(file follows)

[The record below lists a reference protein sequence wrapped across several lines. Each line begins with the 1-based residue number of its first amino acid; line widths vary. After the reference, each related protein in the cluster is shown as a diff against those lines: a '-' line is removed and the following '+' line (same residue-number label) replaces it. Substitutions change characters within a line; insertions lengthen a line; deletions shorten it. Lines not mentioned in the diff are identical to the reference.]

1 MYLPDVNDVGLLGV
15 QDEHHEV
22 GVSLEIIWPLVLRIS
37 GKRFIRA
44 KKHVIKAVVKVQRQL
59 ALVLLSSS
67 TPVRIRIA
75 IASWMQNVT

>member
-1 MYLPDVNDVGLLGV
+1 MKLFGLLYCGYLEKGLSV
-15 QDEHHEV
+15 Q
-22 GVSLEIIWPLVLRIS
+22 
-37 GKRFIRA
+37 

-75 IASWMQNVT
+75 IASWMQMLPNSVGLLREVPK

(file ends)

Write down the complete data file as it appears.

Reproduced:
[The record below lists a reference protein sequence wrapped across several lines. Each line begins with the 1-based residue number of its first amino acid; line widths vary. After the reference, each related protein in the cluster is shown as a diff against those lines: a '-' line is removed and the following '+' line (same residue-number label) replaces it. Substitutions change characters within a line; insertions lengthen a line; deletions shorten it. Lines not mentioned in the diff are identical to the reference.]

1 MYLPDVNDVGLLGV
15 QDEHHEV
22 GVSLEIIWPLVLRIS
37 GKRFIRA
44 KKHVIKAVVKVQRQL
59 ALVLLSSS
67 TPVRIRIA
75 IASWMQNVT

>member
-1 MYLPDVNDVGLLGV
+1 MKLFGLLYCGYLEKGLSV
-15 QDEHHEV
+15 Q
-22 GVSLEIIWPLVLRIS
+22 
-37 GKRFIRA
+37 

-75 IASWMQNVT
+75 IASWMQMLPNSVGLLREVPK